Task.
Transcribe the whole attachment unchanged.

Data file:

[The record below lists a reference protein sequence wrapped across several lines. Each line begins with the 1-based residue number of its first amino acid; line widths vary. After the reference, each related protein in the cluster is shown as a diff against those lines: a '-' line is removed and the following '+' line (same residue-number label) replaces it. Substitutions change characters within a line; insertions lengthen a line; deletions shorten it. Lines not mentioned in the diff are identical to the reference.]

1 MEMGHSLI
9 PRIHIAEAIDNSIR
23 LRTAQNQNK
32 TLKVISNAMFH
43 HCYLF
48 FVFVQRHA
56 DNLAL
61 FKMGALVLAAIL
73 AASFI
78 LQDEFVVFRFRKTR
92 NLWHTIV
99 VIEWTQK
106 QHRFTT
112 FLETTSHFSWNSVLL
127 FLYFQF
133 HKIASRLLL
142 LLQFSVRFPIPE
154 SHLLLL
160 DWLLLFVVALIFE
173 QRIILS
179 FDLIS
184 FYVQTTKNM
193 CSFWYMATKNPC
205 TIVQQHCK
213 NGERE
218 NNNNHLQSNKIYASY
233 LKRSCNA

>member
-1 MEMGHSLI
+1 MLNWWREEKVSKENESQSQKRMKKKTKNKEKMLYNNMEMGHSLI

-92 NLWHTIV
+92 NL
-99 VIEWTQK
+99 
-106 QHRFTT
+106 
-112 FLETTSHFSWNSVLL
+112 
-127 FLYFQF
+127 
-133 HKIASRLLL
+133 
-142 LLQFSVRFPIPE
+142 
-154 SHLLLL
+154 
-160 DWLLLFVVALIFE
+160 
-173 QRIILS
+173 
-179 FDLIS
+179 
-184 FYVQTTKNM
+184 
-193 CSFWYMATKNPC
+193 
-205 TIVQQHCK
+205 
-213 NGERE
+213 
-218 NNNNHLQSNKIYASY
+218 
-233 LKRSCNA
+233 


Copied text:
[The record below lists a reference protein sequence wrapped across several lines. Each line begins with the 1-based residue number of its first amino acid; line widths vary. After the reference, each related protein in the cluster is shown as a diff against those lines: a '-' line is removed and the following '+' line (same residue-number label) replaces it. Substitutions change characters within a line; insertions lengthen a line; deletions shorten it. Lines not mentioned in the diff are identical to the reference.]

1 MEMGHSLI
9 PRIHIAEAIDNSIR
23 LRTAQNQNK
32 TLKVISNAMFH
43 HCYLF
48 FVFVQRHA
56 DNLAL
61 FKMGALVLAAIL
73 AASFI
78 LQDEFVVFRFRKTR
92 NLWHTIV
99 VIEWTQK
106 QHRFTT
112 FLETTSHFSWNSVLL
127 FLYFQF
133 HKIASRLLL
142 LLQFSVRFPIPE
154 SHLLLL
160 DWLLLFVVALIFE
173 QRIILS
179 FDLIS
184 FYVQTTKNM
193 CSFWYMATKNPC
205 TIVQQHCK
213 NGERE
218 NNNNHLQSNKIYASY
233 LKRSCNA

>member
-1 MEMGHSLI
+1 MLNWWREEKVSKENESQSQKRMKKKTKNKEKMLYNNMEMGHSLI

-92 NLWHTIV
+92 NL
-99 VIEWTQK
+99 
-106 QHRFTT
+106 
-112 FLETTSHFSWNSVLL
+112 
-127 FLYFQF
+127 
-133 HKIASRLLL
+133 
-142 LLQFSVRFPIPE
+142 
-154 SHLLLL
+154 
-160 DWLLLFVVALIFE
+160 
-173 QRIILS
+173 
-179 FDLIS
+179 
-184 FYVQTTKNM
+184 
-193 CSFWYMATKNPC
+193 
-205 TIVQQHCK
+205 
-213 NGERE
+213 
-218 NNNNHLQSNKIYASY
+218 
-233 LKRSCNA
+233 